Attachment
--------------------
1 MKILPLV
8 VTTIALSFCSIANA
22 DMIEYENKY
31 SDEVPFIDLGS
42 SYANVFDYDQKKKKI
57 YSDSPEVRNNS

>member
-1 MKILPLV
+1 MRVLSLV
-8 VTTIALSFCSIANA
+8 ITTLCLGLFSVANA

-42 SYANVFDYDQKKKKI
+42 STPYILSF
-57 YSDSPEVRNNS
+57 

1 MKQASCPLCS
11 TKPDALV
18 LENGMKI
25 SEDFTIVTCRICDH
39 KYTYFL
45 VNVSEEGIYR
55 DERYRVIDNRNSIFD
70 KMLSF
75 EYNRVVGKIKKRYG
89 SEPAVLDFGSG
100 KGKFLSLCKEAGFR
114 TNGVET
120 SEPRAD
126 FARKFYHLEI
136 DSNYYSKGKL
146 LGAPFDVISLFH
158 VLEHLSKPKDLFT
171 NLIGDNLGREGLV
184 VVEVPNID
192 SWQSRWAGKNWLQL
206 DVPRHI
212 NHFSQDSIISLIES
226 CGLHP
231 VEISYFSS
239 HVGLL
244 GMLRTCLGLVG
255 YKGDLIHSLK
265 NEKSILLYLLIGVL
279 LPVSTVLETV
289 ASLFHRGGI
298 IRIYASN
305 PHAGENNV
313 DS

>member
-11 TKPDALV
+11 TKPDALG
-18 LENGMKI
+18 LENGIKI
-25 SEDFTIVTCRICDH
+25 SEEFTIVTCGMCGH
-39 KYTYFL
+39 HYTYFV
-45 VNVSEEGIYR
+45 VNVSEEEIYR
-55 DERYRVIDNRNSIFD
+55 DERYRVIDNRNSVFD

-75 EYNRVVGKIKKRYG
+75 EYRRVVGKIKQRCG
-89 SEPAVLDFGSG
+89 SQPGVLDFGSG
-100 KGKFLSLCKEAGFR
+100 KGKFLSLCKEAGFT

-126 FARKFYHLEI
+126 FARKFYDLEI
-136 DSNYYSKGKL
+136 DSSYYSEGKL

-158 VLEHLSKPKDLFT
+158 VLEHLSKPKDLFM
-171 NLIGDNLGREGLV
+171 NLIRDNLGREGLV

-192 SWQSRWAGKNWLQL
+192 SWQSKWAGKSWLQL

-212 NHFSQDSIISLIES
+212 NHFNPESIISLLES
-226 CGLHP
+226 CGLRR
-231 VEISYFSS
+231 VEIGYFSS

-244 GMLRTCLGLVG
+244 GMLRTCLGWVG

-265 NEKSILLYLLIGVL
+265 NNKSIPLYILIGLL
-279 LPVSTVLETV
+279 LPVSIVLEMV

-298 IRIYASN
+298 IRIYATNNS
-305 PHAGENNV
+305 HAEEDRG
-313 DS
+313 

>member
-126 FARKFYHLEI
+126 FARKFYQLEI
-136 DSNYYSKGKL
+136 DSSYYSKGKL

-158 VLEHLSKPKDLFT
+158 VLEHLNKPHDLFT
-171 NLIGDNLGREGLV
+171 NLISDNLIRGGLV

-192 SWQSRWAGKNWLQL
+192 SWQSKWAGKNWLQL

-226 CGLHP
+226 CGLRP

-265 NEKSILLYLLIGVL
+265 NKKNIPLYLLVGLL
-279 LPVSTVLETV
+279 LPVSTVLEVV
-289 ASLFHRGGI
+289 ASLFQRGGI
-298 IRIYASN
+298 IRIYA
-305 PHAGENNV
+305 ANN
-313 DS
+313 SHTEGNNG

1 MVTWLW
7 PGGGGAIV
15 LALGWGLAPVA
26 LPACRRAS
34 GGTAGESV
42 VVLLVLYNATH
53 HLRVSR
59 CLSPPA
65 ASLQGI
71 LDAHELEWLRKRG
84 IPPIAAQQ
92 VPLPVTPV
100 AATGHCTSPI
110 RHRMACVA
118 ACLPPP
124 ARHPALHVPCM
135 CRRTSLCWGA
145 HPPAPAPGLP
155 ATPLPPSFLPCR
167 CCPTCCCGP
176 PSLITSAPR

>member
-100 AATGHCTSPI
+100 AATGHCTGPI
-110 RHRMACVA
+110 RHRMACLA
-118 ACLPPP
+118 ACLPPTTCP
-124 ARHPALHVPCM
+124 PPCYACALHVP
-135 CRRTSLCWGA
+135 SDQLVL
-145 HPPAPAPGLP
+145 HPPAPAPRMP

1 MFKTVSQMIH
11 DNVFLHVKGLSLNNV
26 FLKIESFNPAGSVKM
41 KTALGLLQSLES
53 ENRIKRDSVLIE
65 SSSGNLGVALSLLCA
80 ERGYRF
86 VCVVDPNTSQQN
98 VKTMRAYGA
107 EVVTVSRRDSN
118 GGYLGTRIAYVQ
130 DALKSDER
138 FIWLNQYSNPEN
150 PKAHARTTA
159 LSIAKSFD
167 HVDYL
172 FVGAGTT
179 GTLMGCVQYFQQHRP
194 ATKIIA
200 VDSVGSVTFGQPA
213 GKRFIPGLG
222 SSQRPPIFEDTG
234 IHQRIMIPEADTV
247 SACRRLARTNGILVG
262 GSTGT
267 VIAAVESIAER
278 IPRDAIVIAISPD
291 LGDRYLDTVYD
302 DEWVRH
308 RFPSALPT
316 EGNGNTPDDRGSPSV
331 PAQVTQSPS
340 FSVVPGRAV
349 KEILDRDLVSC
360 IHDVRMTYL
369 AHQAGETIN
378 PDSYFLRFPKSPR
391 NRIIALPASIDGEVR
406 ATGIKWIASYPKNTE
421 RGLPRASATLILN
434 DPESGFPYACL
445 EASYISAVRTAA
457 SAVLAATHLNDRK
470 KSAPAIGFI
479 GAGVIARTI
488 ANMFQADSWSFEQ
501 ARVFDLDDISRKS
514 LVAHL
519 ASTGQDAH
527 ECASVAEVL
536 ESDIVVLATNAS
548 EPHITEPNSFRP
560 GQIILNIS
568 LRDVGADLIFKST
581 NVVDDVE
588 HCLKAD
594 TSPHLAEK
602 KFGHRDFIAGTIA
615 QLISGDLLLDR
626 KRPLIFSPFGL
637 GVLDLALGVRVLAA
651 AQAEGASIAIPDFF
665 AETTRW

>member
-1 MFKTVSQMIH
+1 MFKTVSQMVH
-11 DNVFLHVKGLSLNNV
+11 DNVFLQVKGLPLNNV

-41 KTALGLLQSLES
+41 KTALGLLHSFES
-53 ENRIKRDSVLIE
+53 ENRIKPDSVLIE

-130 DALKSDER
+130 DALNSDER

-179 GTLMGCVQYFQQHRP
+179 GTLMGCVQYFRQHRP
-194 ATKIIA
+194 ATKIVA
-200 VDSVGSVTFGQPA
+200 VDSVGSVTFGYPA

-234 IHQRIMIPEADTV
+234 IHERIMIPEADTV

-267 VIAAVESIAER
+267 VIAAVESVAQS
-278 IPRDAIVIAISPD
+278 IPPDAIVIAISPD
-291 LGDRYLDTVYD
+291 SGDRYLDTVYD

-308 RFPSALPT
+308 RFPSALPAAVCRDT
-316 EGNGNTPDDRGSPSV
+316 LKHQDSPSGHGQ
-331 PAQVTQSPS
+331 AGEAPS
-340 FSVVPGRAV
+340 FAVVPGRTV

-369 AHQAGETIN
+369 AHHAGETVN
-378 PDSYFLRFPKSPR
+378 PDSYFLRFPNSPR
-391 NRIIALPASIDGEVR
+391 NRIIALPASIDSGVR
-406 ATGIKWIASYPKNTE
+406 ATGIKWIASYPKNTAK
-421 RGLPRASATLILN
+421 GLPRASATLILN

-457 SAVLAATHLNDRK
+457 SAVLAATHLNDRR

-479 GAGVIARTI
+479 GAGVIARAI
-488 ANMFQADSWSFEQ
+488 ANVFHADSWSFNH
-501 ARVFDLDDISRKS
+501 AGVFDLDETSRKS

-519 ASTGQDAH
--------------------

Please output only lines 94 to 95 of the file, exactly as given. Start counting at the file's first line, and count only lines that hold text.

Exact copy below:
-313 DS
+313 